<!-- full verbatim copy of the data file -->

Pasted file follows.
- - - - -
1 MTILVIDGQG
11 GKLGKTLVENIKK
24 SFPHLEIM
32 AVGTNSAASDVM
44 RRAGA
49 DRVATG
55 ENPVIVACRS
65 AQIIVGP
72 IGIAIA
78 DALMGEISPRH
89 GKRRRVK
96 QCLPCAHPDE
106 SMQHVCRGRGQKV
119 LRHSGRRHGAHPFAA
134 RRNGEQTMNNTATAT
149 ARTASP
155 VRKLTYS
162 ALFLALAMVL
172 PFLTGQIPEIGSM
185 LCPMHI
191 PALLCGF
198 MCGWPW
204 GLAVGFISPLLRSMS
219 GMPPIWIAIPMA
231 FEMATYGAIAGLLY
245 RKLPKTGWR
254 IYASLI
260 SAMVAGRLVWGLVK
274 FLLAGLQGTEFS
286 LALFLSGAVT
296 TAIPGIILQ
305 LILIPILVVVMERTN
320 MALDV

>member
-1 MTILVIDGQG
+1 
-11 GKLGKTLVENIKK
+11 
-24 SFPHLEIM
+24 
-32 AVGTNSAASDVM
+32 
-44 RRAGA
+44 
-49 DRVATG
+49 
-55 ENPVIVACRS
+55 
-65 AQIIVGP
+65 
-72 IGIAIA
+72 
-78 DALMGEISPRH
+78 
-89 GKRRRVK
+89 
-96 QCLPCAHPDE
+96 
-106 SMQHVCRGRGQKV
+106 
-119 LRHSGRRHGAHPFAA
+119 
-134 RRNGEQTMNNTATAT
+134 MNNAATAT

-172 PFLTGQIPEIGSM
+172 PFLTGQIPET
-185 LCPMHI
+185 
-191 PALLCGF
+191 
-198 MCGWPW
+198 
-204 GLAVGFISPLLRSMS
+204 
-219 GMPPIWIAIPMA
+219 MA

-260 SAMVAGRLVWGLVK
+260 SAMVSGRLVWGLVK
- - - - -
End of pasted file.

1 MTILVIDGQG
11 GKLGKTLVENIKK
24 SFPHLEIM
32 AVGTNSAASDVM
44 RRAGA
49 DRVATG
55 ENPVIVACRS
65 AQIIVGP
72 IGIAIA
78 DALMGEISPRH
89 GKRRRVK
96 QCLPCAHPDE
106 SMQHVCRGRGQKV
119 LRHSGRRHGAHPFAA
134 RRNGEQTMNNTATAT
149 ARTASP
155 VRKLTYS
162 ALFLALAMVL
172 PFLTGQIPEIGSM
185 LCPMHI
191 PALLCGF
198 MCGWPW
204 GLAVGFISPLLRSMS
219 GMPPIWIAIPMA
231 FEMATYGAIAGLLY
245 RKLPKTGWR
254 IYASLI
260 SAMVAGRLVWGLVK
274 FLLAGLQGTEFS
286 LALFLSGAVT
296 TAIPGIILQ
305 LILIPILVVVMERTN
320 MALDV

>member
-1 MTILVIDGQG
+1 
-11 GKLGKTLVENIKK
+11 
-24 SFPHLEIM
+24 
-32 AVGTNSAASDVM
+32 
-44 RRAGA
+44 
-49 DRVATG
+49 
-55 ENPVIVACRS
+55 
-65 AQIIVGP
+65 
-72 IGIAIA
+72 
-78 DALMGEISPRH
+78 
-89 GKRRRVK
+89 
-96 QCLPCAHPDE
+96 
-106 SMQHVCRGRGQKV
+106 
-119 LRHSGRRHGAHPFAA
+119 
-134 RRNGEQTMNNTATAT
+134 MNNAATAT

-172 PFLTGQIPEIGSM
+172 PFLTGQIPET
-185 LCPMHI
+185 
-191 PALLCGF
+191 
-198 MCGWPW
+198 
-204 GLAVGFISPLLRSMS
+204 
-219 GMPPIWIAIPMA
+219 MA

-260 SAMVAGRLVWGLVK
+260 SAMVSGRLVWGLVK